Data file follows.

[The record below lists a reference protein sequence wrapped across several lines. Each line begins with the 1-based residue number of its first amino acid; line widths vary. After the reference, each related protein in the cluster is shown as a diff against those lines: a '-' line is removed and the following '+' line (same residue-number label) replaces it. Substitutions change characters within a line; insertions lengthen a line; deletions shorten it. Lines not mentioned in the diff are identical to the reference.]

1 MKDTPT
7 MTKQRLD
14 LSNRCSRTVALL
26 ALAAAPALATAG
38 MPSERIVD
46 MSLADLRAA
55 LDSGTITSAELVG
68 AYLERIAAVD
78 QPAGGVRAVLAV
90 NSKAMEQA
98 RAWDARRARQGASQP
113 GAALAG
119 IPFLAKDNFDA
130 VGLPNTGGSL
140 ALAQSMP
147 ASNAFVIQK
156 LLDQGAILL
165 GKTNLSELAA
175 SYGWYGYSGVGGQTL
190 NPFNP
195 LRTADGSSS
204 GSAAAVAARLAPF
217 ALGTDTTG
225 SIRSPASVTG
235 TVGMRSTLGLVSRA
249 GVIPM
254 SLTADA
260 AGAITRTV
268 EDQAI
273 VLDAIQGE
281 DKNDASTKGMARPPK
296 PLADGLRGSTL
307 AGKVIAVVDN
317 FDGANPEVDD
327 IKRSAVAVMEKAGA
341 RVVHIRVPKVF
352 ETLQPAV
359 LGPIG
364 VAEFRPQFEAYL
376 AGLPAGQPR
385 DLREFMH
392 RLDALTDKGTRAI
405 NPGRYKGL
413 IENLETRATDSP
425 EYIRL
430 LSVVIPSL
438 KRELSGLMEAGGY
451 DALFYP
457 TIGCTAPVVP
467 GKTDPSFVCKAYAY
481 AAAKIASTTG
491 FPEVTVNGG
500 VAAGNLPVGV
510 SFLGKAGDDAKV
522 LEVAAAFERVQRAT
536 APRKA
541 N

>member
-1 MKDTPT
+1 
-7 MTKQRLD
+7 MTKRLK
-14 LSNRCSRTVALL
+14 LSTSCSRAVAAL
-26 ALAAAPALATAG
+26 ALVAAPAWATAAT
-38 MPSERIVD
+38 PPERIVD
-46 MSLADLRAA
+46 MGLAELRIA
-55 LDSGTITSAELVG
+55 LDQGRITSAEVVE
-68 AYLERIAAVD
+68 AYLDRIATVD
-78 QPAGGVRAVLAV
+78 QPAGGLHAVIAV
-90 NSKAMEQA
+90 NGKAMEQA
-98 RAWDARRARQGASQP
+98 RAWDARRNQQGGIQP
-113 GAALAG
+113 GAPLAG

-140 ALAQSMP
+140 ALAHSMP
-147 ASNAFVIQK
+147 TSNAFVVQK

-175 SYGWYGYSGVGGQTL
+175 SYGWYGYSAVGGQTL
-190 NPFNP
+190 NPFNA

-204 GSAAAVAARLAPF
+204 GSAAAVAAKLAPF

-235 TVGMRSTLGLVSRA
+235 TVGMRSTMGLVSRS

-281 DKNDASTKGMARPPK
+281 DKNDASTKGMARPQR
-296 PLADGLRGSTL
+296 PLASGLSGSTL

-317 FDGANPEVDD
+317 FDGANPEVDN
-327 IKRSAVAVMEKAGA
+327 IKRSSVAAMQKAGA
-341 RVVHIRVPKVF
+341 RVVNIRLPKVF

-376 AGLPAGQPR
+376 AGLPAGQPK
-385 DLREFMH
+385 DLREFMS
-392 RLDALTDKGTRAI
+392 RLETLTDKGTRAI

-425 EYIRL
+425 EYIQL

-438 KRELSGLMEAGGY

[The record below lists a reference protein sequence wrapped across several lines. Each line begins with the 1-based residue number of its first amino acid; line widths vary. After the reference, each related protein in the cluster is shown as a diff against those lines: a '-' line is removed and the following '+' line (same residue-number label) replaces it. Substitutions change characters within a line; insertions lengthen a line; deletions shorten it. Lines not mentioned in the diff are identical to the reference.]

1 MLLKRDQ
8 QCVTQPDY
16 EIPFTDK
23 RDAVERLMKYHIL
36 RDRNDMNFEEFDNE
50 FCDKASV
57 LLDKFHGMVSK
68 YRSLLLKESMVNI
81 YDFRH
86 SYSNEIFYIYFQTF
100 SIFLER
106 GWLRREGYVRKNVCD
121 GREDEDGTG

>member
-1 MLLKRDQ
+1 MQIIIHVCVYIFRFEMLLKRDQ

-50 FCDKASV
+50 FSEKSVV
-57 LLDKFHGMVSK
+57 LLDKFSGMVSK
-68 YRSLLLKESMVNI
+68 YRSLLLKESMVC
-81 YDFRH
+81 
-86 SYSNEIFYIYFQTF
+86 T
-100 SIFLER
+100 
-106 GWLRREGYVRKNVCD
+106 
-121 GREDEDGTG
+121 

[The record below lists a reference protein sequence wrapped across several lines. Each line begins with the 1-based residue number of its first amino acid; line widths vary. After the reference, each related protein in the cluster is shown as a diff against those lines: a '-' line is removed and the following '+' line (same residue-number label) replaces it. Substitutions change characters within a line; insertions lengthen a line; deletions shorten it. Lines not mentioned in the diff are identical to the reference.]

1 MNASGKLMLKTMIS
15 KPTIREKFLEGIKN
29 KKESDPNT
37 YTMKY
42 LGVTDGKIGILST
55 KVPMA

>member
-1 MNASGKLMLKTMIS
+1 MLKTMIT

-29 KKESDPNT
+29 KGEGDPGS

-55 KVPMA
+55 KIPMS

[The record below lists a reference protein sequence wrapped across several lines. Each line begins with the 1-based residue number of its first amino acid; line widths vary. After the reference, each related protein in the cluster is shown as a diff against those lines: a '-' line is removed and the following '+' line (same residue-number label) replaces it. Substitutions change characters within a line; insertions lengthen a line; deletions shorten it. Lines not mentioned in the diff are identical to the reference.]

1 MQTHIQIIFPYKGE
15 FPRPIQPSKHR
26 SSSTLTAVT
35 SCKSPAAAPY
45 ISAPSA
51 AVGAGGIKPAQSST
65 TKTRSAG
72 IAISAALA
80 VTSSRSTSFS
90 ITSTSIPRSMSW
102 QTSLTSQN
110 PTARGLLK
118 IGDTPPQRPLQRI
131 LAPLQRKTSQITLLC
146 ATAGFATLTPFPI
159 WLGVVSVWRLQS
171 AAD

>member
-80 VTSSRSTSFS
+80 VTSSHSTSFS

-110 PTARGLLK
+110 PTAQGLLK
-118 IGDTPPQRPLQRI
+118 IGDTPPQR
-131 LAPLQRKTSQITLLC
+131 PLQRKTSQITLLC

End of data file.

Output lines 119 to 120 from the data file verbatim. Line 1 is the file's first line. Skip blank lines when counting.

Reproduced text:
23 RDAVERLMKYHIL
36 RDRNDMNFEEFDNE